To date, Central has not faced any lawsuits related to the failure of an Omega head, the company spokes-man said. The company is insured for product liability and has a $50,000 self-insured retention. It will not seek coverage for the $4 million it already has reserved against earnings to address its Omega woes, the spokesman said.
The widespread publicity, along with independent tests documenting problems with the sprinklers, could contribute to a plaintiffs attorney deciding to file a lawsuit, said Ed Greenberg, a defense attorney with Daller, Greenberg & Dietrich in Fort Washington, Pa.
"It may be one more thing to deal with when they get the feeling that a manufacturer or a product line are vulnerable, since they are highly motivated people who work on contingent fees," he said. "They publish information in their journals about companies and products that are in reports."
Insurers that pay for property damage resulting from fires where Omegas are in use could also look to the manufacturer for subrogation, several attorneys agreed.
But Central likely lessened potential damages by changing the materials used in its sprinklers and by warning insurers and customers about sprinklers manufactured before those changes were made, said Kevin Dunne, a partner and product liability expert for the San Francisco firm of Sedgwick, Detert, Moran & Arnold.
However, some state courts allow a manufacturer's subsequent remedial change to a product to be used as evidence of a defect in a strict liability cause of action, Mr. Dunne said. That, however, does not apply in federal courts, he added.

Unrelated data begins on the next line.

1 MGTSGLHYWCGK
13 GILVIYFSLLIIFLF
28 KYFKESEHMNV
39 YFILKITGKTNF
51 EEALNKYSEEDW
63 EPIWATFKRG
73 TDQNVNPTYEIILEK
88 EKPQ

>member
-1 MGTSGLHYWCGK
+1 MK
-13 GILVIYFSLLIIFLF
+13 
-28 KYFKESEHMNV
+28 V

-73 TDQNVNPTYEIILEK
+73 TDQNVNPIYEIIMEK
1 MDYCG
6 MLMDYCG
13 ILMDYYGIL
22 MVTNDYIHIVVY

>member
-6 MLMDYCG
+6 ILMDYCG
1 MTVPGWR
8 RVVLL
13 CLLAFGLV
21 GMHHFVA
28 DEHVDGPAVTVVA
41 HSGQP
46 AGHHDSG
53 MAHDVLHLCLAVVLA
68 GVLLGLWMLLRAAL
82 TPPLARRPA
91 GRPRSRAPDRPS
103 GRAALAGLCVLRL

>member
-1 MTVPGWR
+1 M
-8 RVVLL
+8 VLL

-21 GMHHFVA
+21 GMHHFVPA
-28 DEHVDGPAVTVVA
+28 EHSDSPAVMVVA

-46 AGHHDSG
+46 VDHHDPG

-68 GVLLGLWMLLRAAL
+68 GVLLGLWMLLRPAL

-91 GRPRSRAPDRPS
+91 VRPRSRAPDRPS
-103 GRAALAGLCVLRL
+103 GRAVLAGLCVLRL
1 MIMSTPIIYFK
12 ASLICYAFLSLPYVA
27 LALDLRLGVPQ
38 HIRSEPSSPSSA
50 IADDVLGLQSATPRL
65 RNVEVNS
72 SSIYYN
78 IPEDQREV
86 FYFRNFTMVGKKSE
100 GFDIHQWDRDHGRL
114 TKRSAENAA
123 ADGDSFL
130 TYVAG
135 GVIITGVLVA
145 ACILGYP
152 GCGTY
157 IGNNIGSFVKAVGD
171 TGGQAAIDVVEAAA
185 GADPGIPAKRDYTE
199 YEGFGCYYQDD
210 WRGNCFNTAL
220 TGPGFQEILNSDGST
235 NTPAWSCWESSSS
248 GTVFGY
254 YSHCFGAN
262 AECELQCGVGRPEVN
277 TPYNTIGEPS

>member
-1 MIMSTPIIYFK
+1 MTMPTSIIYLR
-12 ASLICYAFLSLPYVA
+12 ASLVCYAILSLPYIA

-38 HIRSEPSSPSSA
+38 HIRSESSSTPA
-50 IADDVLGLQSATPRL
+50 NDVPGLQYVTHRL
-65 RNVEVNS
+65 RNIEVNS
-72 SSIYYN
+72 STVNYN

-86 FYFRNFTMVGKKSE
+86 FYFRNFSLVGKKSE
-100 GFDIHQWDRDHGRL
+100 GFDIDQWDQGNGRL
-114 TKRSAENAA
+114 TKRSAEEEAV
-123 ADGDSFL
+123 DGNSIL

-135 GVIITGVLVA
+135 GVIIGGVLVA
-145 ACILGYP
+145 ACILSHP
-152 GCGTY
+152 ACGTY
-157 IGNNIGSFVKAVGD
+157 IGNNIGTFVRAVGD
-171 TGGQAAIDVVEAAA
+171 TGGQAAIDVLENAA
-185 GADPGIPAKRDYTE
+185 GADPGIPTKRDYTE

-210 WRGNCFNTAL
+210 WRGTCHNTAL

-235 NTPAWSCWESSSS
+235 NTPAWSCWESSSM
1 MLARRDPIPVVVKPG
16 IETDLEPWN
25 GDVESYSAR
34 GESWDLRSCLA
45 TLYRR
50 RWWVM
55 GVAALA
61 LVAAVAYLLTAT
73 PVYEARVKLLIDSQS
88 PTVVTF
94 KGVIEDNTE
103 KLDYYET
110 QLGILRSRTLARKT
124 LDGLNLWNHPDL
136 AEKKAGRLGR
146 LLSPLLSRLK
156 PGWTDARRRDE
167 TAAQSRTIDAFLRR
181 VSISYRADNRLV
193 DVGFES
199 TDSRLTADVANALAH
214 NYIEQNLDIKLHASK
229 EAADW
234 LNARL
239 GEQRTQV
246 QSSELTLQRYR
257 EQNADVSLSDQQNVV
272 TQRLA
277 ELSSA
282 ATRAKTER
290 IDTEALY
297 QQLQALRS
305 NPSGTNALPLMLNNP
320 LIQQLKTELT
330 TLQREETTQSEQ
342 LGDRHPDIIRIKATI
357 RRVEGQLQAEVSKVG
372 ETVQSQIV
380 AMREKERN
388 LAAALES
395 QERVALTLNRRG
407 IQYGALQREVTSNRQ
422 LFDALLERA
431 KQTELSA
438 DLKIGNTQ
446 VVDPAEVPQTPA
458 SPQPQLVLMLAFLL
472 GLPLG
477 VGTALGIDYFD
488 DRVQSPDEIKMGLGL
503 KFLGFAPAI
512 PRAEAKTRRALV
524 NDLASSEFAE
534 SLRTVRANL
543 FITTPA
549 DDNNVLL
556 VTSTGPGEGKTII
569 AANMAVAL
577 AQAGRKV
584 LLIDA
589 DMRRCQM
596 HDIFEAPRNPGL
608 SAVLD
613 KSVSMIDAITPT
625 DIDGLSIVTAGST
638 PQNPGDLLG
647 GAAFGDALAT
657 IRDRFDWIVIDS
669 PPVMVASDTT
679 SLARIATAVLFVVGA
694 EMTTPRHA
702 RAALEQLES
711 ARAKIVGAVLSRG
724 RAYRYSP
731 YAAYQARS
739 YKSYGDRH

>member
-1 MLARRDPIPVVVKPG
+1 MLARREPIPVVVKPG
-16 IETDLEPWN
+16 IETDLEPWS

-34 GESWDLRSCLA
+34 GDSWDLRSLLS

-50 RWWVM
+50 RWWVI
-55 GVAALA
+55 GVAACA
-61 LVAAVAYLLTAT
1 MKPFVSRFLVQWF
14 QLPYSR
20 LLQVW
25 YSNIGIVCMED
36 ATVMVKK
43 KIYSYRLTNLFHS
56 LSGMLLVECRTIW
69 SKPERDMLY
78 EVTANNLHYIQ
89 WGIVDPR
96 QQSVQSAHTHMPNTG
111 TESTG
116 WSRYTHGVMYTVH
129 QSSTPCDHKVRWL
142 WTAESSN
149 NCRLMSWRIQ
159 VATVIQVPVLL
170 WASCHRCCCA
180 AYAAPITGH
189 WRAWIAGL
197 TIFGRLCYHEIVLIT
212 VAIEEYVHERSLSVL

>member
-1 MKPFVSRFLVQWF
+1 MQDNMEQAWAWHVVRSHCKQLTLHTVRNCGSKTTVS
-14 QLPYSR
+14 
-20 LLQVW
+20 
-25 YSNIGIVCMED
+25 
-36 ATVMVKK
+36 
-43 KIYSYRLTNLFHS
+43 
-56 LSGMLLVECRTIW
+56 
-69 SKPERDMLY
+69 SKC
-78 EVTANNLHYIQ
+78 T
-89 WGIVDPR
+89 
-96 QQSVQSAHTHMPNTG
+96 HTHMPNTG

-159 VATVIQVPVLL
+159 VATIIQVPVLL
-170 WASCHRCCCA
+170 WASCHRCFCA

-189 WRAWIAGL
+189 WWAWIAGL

Changing a product but not warning about problems with existing models can worsen matters for a manufacturer, Mr. Dunne noted. Plaintiffs can sue for failure to warn, or they can argue the manufacturer had a conscious disregard for others. In some courts, proving conscious disregard for the safety of others can result in punitive damages.
Some users of fire sprinklers are not taking any chances.
Marriott International Inc. replaced Omegas in its hotels after one head failed in a Marriott Courtyard guest room during a May 1995 fire in Romulus, Mich. While the head nearest to the fire did not discharge, another one nearby did, said Arnold L. Davenport, vp of risk management for the Bethesda, Md.-based Marriott.
"Because Marriott has always prided itself as being a leader in life safety, we looked into it and said, 'We are not going to take any chances,' and we went ahead and replaced the heads," Mr. Davenport said. "We corrected the problem."
Changing the sprinklers can cost about $10 to $15 a head, including the sprinkler and installation labor, several experts said. However, others said things such as water cleanup and variations in labor costs can add to that amount.